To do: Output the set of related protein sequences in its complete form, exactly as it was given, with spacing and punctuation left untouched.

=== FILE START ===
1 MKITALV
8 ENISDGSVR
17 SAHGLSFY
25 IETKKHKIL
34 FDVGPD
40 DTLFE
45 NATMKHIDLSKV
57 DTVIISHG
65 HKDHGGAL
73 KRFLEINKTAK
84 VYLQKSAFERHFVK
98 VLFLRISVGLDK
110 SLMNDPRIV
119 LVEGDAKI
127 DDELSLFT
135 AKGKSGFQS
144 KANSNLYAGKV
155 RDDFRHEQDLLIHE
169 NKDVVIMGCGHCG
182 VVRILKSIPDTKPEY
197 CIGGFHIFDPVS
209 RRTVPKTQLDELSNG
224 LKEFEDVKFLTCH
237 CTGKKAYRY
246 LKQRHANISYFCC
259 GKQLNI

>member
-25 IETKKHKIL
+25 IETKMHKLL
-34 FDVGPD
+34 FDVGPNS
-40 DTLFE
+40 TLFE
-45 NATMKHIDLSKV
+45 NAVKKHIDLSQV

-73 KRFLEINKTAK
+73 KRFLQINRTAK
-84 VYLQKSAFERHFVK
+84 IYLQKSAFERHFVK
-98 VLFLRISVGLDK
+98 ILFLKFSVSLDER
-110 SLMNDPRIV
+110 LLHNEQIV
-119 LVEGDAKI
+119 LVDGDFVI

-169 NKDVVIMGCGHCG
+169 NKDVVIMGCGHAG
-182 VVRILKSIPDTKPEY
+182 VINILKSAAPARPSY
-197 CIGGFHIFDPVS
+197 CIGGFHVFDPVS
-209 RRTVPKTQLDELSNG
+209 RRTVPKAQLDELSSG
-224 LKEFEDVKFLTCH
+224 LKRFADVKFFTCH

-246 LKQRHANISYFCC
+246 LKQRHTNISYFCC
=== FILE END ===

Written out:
1 MKITALV
8 ENISDGSVR
17 SAHGLSFY
25 IETKKHKIL
34 FDVGPD
40 DTLFE
45 NATMKHIDLSKV
57 DTVIISHG
65 HKDHGGAL
73 KRFLEINKTAK
84 VYLQKSAFERHFVK
98 VLFLRISVGLDK
110 SLMNDPRIV
119 LVEGDAKI
127 DDELSLFT
135 AKGKSGFQS
144 KANSNLYAGKV
155 RDDFRHEQDLLIHE
169 NKDVVIMGCGHCG
182 VVRILKSIPDTKPEY
197 CIGGFHIFDPVS
209 RRTVPKTQLDELSNG
224 LKEFEDVKFLTCH
237 CTGKKAYRY
246 LKQRHANISYFCC
259 GKQLNI

>member
-25 IETKKHKIL
+25 IETKMHKLL
-34 FDVGPD
+34 FDVGPNS
-40 DTLFE
+40 TLFE
-45 NATMKHIDLSKV
+45 NAVKKHIDLSQV

-73 KRFLEINKTAK
+73 KRFLQINRTAK
-84 VYLQKSAFERHFVK
+84 IYLQKSAFERHFVK
-98 VLFLRISVGLDK
+98 ILFLKFSVSLDER
-110 SLMNDPRIV
+110 LLHNEQIV
-119 LVEGDAKI
+119 LVDGDFVI

-169 NKDVVIMGCGHCG
+169 NKDVVIMGCGHAG
-182 VVRILKSIPDTKPEY
+182 VINILKSAAPARPSY
-197 CIGGFHIFDPVS
+197 CIGGFHVFDPVS
-209 RRTVPKTQLDELSNG
+209 RRTVPKAQLDELSSG
-224 LKEFEDVKFLTCH
+224 LKRFADVKFFTCH

-246 LKQRHANISYFCC
+246 LKQRHTNISYFCC